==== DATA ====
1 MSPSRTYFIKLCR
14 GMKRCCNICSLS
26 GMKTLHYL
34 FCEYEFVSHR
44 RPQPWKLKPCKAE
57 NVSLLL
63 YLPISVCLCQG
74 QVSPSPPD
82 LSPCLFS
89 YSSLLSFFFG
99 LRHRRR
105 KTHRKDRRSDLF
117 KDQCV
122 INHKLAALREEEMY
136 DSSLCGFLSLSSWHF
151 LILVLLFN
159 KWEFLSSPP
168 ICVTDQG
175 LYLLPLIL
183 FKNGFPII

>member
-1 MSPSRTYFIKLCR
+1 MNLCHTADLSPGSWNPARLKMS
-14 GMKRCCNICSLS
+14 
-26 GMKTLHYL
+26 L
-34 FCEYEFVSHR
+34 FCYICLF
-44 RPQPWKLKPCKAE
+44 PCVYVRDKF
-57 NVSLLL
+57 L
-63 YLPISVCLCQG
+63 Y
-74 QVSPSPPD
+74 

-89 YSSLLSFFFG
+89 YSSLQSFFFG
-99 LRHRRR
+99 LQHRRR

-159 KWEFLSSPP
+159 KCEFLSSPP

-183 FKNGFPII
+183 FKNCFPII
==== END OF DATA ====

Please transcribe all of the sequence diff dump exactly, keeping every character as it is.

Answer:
1 MSPSRTYFIKLCR
14 GMKRCCNICSLS
26 GMKTLHYL
34 FCEYEFVSHR
44 RPQPWKLKPCKAE
57 NVSLLL
63 YLPISVCLCQG
74 QVSPSPPD
82 LSPCLFS
89 YSSLLSFFFG
99 LRHRRR
105 KTHRKDRRSDLF
117 KDQCV
122 INHKLAALREEEMY
136 DSSLCGFLSLSSWHF
151 LILVLLFN
159 KWEFLSSPP
168 ICVTDQG
175 LYLLPLIL
183 FKNGFPII

>member
-1 MSPSRTYFIKLCR
+1 MNLCHTADLSPGSWNPARLKMS
-14 GMKRCCNICSLS
+14 
-26 GMKTLHYL
+26 L
-34 FCEYEFVSHR
+34 FCYICLF
-44 RPQPWKLKPCKAE
+44 PCVYVRDKF
-57 NVSLLL
+57 L
-63 YLPISVCLCQG
+63 Y
-74 QVSPSPPD
+74 

-89 YSSLLSFFFG
+89 YSSLQSFFFG
-99 LRHRRR
+99 LQHRRR

-159 KWEFLSSPP
+159 KCEFLSSPP

-183 FKNGFPII
+183 FKNCFPII